The FCC’s auction of new wireless spectrum—the biggest auction of its kind since 2008 —has vastly exceeded revenue expectations, surpassing $40 billion in bids as of Wednesday morning. Considering most analysts predicted that the auction would fetch somewhere between the FCC’s reserve price of $10 billion and $15 billion, the auction appears to be a resounding success. The auction is for mid-band spectrum that carriers can use to help deploy 4G LTE networks. The success of the spectrum auction is particularly notable in light of arguments from wireless carriers in recent months that the application of net neutrality rules to wireless broadband would diminish their incentives to invest in infrastructure. Although the FCC has indicated that it is considering applying net neutrality rules to both wireless and wired broadband, carrier interest in bidding on the available spectrum surpassed all expectations.
The reason carriers are scrambling to buy up available spectrum is quite simple: consumer demand for wireless data has exploded in recent years, due to a robust market for mobile applications and services. The global market for mobile apps and advertising was worth $38 billion in 2013, up from about $6.8 billion in 2010. This latest spectrum auction shows what the FCC has described as the “virtuous cycle of innovation” at work: the more and better wireless services and applications are available to customers, the more consumers will demand sufficient capacity to use these services, and the more incentive carriers have to invest and expand their networks. Startups and entrepreneurs always find creative ways to make use of greater bandwidth and faster speeds, creating new applications to harness advances in infrastructure, further increasing consumer demand for more applications and more network capacity.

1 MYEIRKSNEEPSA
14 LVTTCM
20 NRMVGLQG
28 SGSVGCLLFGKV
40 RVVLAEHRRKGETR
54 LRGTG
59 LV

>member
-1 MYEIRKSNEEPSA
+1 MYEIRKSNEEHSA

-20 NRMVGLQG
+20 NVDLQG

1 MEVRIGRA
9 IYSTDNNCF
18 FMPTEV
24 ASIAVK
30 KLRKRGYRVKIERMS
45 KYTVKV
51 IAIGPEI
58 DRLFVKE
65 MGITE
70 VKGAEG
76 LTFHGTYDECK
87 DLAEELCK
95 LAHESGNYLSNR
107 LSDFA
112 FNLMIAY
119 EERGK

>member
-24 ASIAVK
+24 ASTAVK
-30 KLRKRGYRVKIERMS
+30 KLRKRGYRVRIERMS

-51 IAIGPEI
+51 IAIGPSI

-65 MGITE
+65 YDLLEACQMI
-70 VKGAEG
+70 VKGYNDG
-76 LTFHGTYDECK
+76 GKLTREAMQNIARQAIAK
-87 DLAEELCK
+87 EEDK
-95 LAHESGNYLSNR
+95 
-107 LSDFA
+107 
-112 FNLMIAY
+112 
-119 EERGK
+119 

The key to all this innovation growth, of course, is robust competition and sound policy managing the finite public resource that is wireless spectrum. To ensure that the the wireless market remains competitive and innovative, the FCC and other regulators must work to promote policies that encourage wireless providers to use their spectrum efficiently and fairly, including taking steps to protect Open Internet principles in wireless networks and preserving spectrum for unlicensed use. The success of the auction is an encouraging sign for the future prospects of the US wireless market, but regulators should continue to work to ensure that sufficient spectrum is preserved for unlicensed use and not exclusively controlled by a few carriers.